Troy, there were a couple of
questions that I want to ask. Did the company's style guide
restrict the content developers as to how they used the product
names, for example, using product names only in the nominative
Were the product names translated or left in English? I think
translated, based on your post, but wanted to check -- some
companies handle the problem of reusing company names by NOT
You mentioned using attributes to indicate plurals or
possessives; did you do anything to handle case or part of
Thanks for your interesting post!
Kristen James Eberlein
Principal consultant, Eberlein Consulting
Co-chair, OASIS DITA Technical Committee
Charter member, OASIS DITA Adoption Committee
+1 919 682-2290; kriseberlein (skype)
On 1/16/2013 8:47 AM, Troy Klukewich wrote:
We translated the English XML content and mapping files into
multiple languages, including Chinese, Japanese, and Arabic,
which are probably some of the more difficult languages to
translate. The agencies worked with our build kit and generated
translated versions per language, including PDF. Granted, we had
some great development resources to program the XSLT and XSL:FO
appropriately to handle multiple languages.
I do remember some iterations where translation had to tweak the
PDF output until we programmed a solution (indexing was
challenging for Japanese, right-to-left languages, etc.). In any
case, the amount of total manual work translation had to perform
versus previous iterations was massively reduced with subsequent
cost savings and rapid turn-around. From what I recall, we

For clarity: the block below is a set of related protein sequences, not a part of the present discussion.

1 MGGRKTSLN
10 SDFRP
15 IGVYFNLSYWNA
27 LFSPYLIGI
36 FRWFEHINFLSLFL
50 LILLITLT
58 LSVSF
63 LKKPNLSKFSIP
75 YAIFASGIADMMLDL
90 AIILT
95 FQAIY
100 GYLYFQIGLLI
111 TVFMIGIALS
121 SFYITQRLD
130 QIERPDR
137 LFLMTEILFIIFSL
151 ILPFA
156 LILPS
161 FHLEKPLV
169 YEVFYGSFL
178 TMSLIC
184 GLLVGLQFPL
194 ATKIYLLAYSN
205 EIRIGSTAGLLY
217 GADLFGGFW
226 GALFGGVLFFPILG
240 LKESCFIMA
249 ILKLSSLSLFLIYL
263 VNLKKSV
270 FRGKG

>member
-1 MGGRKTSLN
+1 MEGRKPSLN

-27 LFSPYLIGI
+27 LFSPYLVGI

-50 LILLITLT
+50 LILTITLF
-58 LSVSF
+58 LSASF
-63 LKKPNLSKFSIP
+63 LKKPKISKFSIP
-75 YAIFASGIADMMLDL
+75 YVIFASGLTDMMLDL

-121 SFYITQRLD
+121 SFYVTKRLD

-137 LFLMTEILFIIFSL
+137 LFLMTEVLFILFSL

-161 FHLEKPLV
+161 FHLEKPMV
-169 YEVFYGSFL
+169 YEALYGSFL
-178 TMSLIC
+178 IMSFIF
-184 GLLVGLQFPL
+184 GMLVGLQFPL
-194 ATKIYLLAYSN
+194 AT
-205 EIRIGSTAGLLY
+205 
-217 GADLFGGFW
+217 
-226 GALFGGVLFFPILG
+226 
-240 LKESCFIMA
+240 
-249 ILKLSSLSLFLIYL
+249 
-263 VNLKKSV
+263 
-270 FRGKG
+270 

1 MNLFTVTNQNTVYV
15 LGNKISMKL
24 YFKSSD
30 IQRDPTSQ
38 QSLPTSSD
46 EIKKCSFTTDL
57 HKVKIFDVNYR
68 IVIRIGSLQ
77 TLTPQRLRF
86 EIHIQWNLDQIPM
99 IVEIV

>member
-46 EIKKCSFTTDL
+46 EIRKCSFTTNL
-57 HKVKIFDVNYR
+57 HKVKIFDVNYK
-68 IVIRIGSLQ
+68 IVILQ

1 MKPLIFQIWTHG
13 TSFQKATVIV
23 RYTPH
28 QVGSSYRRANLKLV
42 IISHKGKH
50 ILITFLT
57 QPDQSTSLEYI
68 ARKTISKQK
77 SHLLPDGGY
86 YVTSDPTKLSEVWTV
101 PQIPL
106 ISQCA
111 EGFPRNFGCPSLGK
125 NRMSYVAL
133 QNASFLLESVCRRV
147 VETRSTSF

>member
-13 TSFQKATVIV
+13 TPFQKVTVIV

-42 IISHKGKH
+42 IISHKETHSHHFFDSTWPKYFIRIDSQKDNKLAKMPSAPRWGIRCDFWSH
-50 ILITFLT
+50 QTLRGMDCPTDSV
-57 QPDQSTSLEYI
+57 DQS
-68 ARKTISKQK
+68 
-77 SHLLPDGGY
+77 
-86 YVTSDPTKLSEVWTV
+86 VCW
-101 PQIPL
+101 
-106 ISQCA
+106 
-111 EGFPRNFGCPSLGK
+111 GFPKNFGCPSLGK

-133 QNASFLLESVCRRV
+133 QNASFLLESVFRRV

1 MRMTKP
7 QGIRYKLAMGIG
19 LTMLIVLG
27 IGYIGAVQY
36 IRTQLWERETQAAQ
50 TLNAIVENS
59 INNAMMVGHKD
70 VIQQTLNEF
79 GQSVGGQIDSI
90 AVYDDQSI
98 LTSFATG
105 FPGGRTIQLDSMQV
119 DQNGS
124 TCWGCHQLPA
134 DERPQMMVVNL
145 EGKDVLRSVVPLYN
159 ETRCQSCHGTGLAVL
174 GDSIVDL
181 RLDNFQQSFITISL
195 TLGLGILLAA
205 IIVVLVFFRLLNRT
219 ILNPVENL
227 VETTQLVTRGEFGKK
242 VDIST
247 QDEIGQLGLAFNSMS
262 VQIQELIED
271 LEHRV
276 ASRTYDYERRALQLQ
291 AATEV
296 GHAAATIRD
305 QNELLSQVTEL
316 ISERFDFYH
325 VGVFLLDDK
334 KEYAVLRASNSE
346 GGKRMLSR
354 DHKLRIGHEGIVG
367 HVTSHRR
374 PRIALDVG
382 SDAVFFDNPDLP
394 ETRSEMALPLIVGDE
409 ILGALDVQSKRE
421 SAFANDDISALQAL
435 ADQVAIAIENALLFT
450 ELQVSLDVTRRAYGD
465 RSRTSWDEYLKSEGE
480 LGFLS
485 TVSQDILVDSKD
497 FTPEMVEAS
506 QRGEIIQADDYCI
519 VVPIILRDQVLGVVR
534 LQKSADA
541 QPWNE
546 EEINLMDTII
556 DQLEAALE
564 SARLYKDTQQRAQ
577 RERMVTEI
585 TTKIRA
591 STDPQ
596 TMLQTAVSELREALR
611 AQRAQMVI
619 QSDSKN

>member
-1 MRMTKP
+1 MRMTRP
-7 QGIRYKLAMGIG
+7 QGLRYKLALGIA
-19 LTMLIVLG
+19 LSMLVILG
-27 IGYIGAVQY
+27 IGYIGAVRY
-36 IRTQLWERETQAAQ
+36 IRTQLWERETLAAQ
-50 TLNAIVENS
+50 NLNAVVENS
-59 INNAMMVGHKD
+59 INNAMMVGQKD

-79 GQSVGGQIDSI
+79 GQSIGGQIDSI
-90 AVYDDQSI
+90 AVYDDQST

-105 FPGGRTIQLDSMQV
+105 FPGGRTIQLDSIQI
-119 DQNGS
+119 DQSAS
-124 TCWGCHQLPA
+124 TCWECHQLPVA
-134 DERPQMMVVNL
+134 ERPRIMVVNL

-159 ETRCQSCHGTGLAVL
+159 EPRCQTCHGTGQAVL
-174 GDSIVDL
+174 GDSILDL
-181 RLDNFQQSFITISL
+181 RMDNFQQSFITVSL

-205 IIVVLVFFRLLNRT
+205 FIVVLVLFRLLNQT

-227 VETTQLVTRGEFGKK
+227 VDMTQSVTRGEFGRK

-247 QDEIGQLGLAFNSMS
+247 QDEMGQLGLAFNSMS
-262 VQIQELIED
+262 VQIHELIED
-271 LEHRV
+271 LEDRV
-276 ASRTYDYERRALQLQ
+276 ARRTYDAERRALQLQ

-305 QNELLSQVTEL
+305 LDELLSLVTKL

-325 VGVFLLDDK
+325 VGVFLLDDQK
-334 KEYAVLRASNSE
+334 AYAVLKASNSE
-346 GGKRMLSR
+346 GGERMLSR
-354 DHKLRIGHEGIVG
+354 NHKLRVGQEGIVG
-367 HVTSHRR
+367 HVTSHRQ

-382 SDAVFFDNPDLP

reached 100% automation for all languages handled.
If you could be more specific about which language morphologies
cannot work with variables, I'd be interested. In some cases,
the best solution might be to dump out an XLIFF with resolved
values for variables, so the base XML isn't translated, but the
XLIFF version of the same with a two-way transformation back to
the build kit for a translated version of deliverables.
Some translation groups will work with build kits, some don't,
so this also needs to be factored into workflow.
So I suspect that there may be no perfect global solution to
handle all possible languages from base DITA XML, but a
technical solution that handles most and then an alternate
workflow for those languages that cannot work with variables as
On 1/15/2013 1:34 PM, Andrzej Zydron wrote:
Thank you for
this interesting post. Your mechanism will work for English, and
the small group of languages with a similar primitive
Unfortunately it will fall apart when you come to
the XML content
language with a richer morphology - the
resultant output will produce ungrammatical
output and the cost of recovery from this
will be extensive.
English is a linguistic freak (a fact that is
lost on most monolingual
which allows for the relative easy substitutions that you described. I you plan to translate your
content into other languages this is not a practical possibility.
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